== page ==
In Kentucky, Alice has her first real-world adventure, and readers experience it with her as Austin includes enough action and mystery to keep things interesting.  The book has every cliché you would expect from a story set in early twentieth-century Appalachia – including feuds, stills, abandoned coal mines, and a local distrust of flatlanders.  When hidden treasure, midnight flights from the law, and other various escapades find their way into the plot, as well, the story becomes enthralling – but also a little unbelievable.  As this tale unfolds, Alice repeatedly notes how amazed she is that real life can be so exciting.  I had originally thought part of Austin’s goal with Wonderland Creek was to give devoted readers a reminder to live in the real world once in a while.  By the time I’d finished the work, I was not so sure.  If every book lover willing to set aside her novels for a few months had an adventure like Alice’s, we would have no need for fiction.  However, Alice’s story is an exciting one, and well-worth the time it takes to read.  Furthermore, though our own adventures in the real world may not prove as novel-worthy as Alice’s, the story is a bit of a challenge to give them a try.

This book has a Christian message.  Author Lynn Austin has received seven Christy awards for historical Christian fiction, and this reviewer predicts Wonderland Creek will be in the running next year.  Characters have conversations about God and faith, and there is a definite theme of a providential hand shaping events.  The book is not overly preachy, however, and faith is meaningfully woven into the story instead of detracting from it.

Published:  2011

Within My Heart by Tamera Alexander

Summary:  Still mourning the violent death of her late husband Thomas, Rachel Boyd struggles to support herself and her two sons on the Colorado cattle ranch that had been his dream.  Managing becomes more difficult, however, as harsh winters claim livestock, outstanding debts continue to grow, and Rachel’s youngest son Kurt becomes both distant and unmanageable.  Meanwhile, Rachel finds herself increasingly involved with the town’s doctor, Rand Brookston, as the two struggle to help a mutual friend who is facing a serious illness.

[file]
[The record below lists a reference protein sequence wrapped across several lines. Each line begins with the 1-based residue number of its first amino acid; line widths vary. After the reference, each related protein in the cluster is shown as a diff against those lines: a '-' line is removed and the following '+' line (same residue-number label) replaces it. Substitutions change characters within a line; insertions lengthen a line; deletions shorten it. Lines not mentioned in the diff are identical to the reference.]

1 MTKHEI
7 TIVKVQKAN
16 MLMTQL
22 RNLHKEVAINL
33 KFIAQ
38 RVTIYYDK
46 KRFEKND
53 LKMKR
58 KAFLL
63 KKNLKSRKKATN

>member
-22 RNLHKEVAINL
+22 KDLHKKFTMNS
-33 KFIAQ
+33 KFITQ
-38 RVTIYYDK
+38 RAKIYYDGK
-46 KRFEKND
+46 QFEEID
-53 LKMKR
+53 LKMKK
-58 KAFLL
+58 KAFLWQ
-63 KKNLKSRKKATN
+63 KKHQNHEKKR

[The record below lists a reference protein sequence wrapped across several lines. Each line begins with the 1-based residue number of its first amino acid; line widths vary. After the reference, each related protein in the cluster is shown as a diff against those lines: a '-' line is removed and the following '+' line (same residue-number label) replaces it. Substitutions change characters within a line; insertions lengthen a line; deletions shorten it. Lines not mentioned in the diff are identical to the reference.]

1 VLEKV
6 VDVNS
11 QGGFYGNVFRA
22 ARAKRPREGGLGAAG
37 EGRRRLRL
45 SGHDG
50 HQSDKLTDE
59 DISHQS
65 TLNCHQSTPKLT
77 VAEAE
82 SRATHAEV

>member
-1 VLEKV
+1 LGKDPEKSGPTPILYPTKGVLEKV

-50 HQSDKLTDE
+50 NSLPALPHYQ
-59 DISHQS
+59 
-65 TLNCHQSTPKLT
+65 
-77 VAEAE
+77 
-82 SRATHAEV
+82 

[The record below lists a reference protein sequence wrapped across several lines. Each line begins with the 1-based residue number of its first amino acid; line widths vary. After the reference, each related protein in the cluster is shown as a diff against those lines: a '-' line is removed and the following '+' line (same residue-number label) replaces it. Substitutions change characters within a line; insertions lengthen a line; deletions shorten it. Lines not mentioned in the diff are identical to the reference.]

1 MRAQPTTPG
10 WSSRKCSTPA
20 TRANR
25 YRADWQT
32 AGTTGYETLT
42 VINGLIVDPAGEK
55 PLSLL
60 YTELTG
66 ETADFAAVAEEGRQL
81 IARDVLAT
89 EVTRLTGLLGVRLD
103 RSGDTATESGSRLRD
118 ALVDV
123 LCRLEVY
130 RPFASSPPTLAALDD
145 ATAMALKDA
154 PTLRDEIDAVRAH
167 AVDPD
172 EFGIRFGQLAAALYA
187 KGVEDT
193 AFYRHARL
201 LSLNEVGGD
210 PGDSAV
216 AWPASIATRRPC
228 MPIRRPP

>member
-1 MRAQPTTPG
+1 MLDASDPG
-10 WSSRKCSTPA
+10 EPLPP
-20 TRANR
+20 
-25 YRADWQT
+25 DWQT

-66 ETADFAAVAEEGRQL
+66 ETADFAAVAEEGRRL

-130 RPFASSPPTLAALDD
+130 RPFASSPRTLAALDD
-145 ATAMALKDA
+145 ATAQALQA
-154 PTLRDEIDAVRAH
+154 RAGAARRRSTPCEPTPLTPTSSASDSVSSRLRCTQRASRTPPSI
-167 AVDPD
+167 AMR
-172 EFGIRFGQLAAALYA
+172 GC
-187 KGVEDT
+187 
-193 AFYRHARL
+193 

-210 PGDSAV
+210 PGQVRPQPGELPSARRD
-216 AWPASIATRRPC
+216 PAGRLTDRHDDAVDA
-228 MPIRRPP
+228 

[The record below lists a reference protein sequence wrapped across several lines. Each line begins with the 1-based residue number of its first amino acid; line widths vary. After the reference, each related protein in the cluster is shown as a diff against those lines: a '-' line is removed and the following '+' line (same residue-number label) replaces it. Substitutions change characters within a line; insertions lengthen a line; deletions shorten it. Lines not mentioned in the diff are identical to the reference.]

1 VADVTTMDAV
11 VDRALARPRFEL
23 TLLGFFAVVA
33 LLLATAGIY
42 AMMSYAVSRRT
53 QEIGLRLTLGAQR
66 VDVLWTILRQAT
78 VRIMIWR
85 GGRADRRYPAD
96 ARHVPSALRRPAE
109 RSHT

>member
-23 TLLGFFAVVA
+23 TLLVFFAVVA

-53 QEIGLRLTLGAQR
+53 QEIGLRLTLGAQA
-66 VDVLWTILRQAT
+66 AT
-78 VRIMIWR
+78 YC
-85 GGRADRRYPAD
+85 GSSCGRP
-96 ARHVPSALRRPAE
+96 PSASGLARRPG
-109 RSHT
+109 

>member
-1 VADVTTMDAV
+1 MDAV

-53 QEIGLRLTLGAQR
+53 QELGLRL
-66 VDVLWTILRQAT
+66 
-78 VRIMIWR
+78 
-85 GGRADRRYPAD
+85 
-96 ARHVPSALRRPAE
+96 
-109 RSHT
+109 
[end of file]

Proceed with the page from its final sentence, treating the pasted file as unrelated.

Review:  Within My Heart is the third installment in Tamera Alexander’s Timber Ridge series, which focuses on a 19th-century frontier town in Colorado’s Rocky Mountains.  Largely inhabited by Italian laborers and disillusioned Southerners who emigrated West following the Civil War, Timber Ridge is a collection of ranches, small-town businesses, and a fancy new resort most locals can only gawk at.  Though characters from previous books have cameos in this third novel, readers need not be familiar with the other stories.  Alexander’s work has been repeatedly recognized by the Christy Awards for Christian fiction, and Within My Heart received a nomination for the historical romance category.

Within My Heart is, primarily, the love story of Mrs. Rachel Boyd and Dr. Rand Brookston.  However, Rachel and Rand are not the only substantial characters, nor is their plot the only one key to the novel.  It fact, the storyline involving Ben and Lyda Mullins – the town’s shopkeepers –  is even more poignant, and made this reader cry.

The plot moves at a reasonable pace, and while it is relatively predictable, it is not at all boring.  Just one chapter and one character stand out as being unnecessary to the work and lessen the overall appeal of the book.  The chapter – which appears early – shows Rachel discovering Dr. Brookston treating patients in a brothel.  The character is the overly flirtatious school teacher who has her eye on Rand.  Alexander might have been trying to create tension in the novel’s romantic plot, but these additions cheapened the work rather than strengthening it.

There is a clear Christian message in the book: Scripture passages occasionally appear while characters ponder questions of faith, God’s will for their lives, and the nature of heaven.  However, the novel is not preachy.  No specific theology is endorsed, and while characters do encourage each other to live in faith, they do not deliver lengthy sermons to one another.  Religion seems more a part of the cultural and spiritual life of the town than something the author is trying push on the readers.  However, as the author’s note reveals, Alexander does view her writing as a ministry and hopes her work inspires and strengthens the faith of her fans.

Published: 2010